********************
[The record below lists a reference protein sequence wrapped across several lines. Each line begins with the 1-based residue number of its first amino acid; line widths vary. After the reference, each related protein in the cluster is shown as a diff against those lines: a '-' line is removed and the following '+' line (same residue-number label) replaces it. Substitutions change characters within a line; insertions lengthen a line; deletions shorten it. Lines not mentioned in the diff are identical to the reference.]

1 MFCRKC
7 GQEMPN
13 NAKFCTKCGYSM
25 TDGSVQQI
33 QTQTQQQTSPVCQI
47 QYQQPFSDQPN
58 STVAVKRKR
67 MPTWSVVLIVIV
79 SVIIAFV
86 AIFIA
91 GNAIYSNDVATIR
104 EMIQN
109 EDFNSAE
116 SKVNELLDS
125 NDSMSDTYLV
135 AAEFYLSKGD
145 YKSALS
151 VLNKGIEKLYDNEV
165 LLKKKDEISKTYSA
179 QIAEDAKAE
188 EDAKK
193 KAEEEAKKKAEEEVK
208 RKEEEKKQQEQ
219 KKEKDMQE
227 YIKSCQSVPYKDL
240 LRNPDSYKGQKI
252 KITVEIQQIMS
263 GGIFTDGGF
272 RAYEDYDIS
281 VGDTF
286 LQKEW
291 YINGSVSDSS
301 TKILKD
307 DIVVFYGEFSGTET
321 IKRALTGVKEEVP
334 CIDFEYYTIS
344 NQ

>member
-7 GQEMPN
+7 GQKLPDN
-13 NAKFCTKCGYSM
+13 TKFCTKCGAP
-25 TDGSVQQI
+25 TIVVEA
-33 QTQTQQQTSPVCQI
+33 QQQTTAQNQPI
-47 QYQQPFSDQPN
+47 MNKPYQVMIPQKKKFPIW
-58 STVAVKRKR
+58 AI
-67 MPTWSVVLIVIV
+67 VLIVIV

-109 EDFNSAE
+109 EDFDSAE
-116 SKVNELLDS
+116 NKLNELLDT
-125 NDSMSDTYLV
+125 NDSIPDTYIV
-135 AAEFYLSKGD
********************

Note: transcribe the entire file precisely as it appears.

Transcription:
[The record below lists a reference protein sequence wrapped across several lines. Each line begins with the 1-based residue number of its first amino acid; line widths vary. After the reference, each related protein in the cluster is shown as a diff against those lines: a '-' line is removed and the following '+' line (same residue-number label) replaces it. Substitutions change characters within a line; insertions lengthen a line; deletions shorten it. Lines not mentioned in the diff are identical to the reference.]

1 MFCRKC
7 GQEMPN
13 NAKFCTKCGYSM
25 TDGSVQQI
33 QTQTQQQTSPVCQI
47 QYQQPFSDQPN
58 STVAVKRKR
67 MPTWSVVLIVIV
79 SVIIAFV
86 AIFIA
91 GNAIYSNDVATIR
104 EMIQN
109 EDFNSAE
116 SKVNELLDS
125 NDSMSDTYLV
135 AAEFYLSKGD
145 YKSALS
151 VLNKGIEKLYDNEV
165 LLKKKDEISKTYSA
179 QIAEDAKAE
188 EDAKK
193 KAEEEAKKKAEEEVK
208 RKEEEKKQQEQ
219 KKEKDMQE
227 YIKSCQSVPYKDL
240 LRNPDSYKGQKI
252 KITVEIQQIMS
263 GGIFTDGGF
272 RAYEDYDIS
281 VGDTF
286 LQKEW
291 YINGSVSDSS
301 TKILKD
307 DIVVFYGEFSGTET
321 IKRALTGVKEEVP
334 CIDFEYYTIS
344 NQ

>member
-7 GQEMPN
+7 GQKLPDN
-13 NAKFCTKCGYSM
+13 TKFCTKCGAP
-25 TDGSVQQI
+25 TIVVEA
-33 QTQTQQQTSPVCQI
+33 QQQTTAQNQPI
-47 QYQQPFSDQPN
+47 MNKPYQVMIPQKKKFPIW
-58 STVAVKRKR
+58 AI
-67 MPTWSVVLIVIV
+67 VLIVIV

-109 EDFNSAE
+109 EDFDSAE
-116 SKVNELLDS
+116 NKLNELLDT
-125 NDSMSDTYLV
+125 NDSIPDTYIV
-135 AAEFYLSKGD